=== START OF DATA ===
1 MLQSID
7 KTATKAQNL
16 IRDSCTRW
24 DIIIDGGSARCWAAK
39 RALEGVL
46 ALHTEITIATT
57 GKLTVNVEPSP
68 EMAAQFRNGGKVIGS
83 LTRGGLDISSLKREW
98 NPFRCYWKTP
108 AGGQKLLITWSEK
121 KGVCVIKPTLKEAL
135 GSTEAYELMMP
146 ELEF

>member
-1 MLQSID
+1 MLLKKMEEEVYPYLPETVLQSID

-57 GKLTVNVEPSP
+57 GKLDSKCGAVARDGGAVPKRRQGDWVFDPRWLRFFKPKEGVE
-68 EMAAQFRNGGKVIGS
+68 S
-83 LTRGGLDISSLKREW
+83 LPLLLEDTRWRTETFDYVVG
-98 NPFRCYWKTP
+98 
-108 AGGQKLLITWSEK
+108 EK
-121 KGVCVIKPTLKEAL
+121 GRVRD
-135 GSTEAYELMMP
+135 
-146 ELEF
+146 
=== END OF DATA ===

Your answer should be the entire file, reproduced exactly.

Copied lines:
1 MLQSID
7 KTATKAQNL
16 IRDSCTRW
24 DIIIDGGSARCWAAK
39 RALEGVL
46 ALHTEITIATT
57 GKLTVNVEPSP
68 EMAAQFRNGGKVIGS
83 LTRGGLDISSLKREW
98 NPFRCYWKTP
108 AGGQKLLITWSEK
121 KGVCVIKPTLKEAL
135 GSTEAYELMMP
146 ELEF

>member
-1 MLQSID
+1 MLLKKMEEEVYPYLPETVLQSID

-57 GKLTVNVEPSP
+57 GKLDSKCGAVARDGGAVPKRRQGDWVFDPRWLRFFKPKEGVE
-68 EMAAQFRNGGKVIGS
+68 S
-83 LTRGGLDISSLKREW
+83 LPLLLEDTRWRTETFDYVVG
-98 NPFRCYWKTP
+98 
-108 AGGQKLLITWSEK
+108 EK
-121 KGVCVIKPTLKEAL
+121 GRVRD
-135 GSTEAYELMMP
+135 
-146 ELEF
+146 